Canadian wildfire smoke prompting health warnings from US health departments for second year straight

Air quality advisories went out on Sunday in Montana, North and South Dakota, Minnesota, and Wisconsin due to the amount of smoke from fires burning in British Columbia, Alberta, Saskatchewan, Manitoba, and the Northwest Territories.

Canadian wildfire smoke prompting health warnings from US health departments for second year straight
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Western Canadian wildfires are sending smoke across the southern border, leading to warnings from American health experts for the second year in a row.

Air quality advisories went out on Sunday in Montana, North and South Dakota, Minnesota, and Wisconsin due to the amount of smoke from fires burning in British Columbia, Alberta, Saskatchewan, Manitoba, and the Northwest Territories, reports Global News.

Air quality alerts were also issued in those provinces and territories, due to the fires.

The Minnesota Pollution Control Agency said that the levels of haze in the air were unhealthy for everyone and urged residents to stay indoors. The agency extended that alert until 11 pm on Monday.

Another alert from the neighbouring Wisconsin Department of Natural Resources advised multiple counties of dangerous air quality.

The US Air Quality Index on Monday also noted that there was unhealthy levels of smoke in northern Iowa. The US National Oceanic and Atmospheric Administration announced that there was smoke spreading, attributing it to a low-pressure system.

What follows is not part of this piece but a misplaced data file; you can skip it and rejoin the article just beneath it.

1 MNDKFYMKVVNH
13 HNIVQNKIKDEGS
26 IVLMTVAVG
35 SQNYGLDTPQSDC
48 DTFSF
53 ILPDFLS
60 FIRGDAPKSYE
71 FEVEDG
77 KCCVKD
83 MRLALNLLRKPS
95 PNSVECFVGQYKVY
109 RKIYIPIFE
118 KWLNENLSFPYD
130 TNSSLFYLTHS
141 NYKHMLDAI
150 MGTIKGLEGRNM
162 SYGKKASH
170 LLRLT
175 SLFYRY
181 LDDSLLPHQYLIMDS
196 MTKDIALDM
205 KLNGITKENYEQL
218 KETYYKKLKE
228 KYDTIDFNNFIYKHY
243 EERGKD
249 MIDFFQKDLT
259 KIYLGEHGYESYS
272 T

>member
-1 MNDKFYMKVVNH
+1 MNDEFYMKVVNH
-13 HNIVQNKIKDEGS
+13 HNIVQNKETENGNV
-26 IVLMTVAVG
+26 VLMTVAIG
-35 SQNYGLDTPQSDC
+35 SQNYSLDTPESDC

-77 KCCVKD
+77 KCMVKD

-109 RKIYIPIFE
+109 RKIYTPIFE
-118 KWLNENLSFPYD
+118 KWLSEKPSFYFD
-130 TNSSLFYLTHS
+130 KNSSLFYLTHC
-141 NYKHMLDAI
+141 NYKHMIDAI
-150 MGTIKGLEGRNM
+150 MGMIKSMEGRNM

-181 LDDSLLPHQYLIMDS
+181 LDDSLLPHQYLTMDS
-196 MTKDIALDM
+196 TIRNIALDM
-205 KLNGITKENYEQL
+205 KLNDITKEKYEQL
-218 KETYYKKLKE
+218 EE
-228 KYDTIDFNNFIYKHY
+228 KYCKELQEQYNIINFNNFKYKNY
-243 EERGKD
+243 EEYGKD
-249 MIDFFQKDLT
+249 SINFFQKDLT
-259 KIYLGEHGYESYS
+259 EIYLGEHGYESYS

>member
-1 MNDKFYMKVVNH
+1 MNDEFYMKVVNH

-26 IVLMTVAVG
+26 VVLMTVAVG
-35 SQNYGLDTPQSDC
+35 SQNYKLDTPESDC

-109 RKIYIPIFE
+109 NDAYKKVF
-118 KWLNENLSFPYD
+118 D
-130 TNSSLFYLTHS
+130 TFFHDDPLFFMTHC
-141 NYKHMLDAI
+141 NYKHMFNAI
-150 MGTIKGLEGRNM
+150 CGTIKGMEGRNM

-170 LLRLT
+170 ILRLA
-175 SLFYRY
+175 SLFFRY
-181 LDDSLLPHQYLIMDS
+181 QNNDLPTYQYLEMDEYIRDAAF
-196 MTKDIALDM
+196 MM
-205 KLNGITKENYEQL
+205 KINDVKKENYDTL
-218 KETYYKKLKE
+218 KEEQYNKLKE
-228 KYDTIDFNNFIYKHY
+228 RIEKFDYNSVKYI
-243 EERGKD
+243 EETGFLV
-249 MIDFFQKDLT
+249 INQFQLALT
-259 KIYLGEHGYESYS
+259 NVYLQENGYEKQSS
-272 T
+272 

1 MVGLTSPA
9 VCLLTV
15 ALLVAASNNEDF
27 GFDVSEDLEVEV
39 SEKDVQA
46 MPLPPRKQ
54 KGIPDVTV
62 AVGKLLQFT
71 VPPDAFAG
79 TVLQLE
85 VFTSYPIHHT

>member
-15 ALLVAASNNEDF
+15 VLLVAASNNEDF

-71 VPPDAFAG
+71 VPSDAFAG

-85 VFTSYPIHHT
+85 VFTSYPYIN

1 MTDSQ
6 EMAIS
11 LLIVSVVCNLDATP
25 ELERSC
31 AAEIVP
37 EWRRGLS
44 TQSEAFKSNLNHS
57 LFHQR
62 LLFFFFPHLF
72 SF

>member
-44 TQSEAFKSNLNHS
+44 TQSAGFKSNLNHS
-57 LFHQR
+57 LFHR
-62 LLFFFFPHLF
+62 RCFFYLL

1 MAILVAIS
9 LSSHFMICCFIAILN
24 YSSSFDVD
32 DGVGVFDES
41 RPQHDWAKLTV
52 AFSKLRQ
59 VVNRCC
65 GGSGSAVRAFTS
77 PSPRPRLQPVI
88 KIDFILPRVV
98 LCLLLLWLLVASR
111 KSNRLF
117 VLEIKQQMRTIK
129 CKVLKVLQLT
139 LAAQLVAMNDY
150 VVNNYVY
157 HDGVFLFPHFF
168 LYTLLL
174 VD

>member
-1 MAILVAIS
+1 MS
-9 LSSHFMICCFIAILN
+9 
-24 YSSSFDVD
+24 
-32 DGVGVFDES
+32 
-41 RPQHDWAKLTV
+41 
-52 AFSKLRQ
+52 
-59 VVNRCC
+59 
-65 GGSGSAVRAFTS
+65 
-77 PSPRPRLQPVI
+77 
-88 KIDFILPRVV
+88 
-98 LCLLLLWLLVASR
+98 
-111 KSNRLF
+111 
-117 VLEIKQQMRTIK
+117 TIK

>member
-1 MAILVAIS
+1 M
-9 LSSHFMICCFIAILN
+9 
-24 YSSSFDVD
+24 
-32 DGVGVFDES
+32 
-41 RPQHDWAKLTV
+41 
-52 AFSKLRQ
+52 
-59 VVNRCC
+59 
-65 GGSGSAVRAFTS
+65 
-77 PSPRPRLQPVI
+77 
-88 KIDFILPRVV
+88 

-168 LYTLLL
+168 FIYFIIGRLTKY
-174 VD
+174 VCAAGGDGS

Last week, Alberta Premier Danielle Smith told reporters that human activity was the main cause for most of the wildfire activity in the province so far this year.

“We have to be concerned about climate change,” Smith said to a reporter. “But I can also tell you that all but one were [caused by] human activity.”

“We have to be responsible and send the message to the community [that] they've got to be careful,” she said, referring to residents of the province. “They have to be careful when it's dry. They have to be careful when they have campfires, use equipment or burn garbage.”

The minister of forestry and parks, Todd Loewen, also commented in April that human activity was responsible for "almost all" of the wildfires.

“We expect that almost all of the wildfires we've experienced so far this year are human-caused, given the point we're at in the season and the types of weather we're seeing,” he said.

Throughout the 2023 wildfire season, 1,094 fires burnt a record 2.2 million hectares. The five-year average is 1,110 wildfires, though 2023 saw 10 times the hectares burned.

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